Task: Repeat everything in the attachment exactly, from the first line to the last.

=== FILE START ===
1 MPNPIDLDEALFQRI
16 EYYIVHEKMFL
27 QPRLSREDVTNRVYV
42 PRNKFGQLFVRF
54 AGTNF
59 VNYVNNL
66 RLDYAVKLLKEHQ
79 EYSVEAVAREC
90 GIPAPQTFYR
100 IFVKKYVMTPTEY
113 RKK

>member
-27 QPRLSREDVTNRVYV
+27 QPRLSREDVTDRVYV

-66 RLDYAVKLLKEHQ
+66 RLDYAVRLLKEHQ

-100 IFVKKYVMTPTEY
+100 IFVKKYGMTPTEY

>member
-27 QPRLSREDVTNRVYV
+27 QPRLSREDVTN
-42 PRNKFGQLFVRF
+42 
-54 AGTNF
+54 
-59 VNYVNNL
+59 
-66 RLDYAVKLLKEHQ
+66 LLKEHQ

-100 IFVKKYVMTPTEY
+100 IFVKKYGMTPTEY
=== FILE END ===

1 MPNPIDLDEALFQRI
16 EYYIVHEKMFL
27 QPRLSREDVTNRVYV
42 PRNKFGQLFVRF
54 AGTNF
59 VNYVNNL
66 RLDYAVKLLKEHQ
79 EYSVEAVAREC
90 GIPAPQTFYR
100 IFVKKYVMTPTEY
113 RKK

>member
-27 QPRLSREDVTNRVYV
+27 QPRLSREDVTDRVYV

-66 RLDYAVKLLKEHQ
+66 RLDYAVRLLKEHQ

-100 IFVKKYVMTPTEY
+100 IFVKKYGMTPTEY

>member
-27 QPRLSREDVTNRVYV
+27 QPRLSREDVTN
-42 PRNKFGQLFVRF
+42 
-54 AGTNF
+54 
-59 VNYVNNL
+59 
-66 RLDYAVKLLKEHQ
+66 LLKEHQ

-100 IFVKKYVMTPTEY
+100 IFVKKYGMTPTEY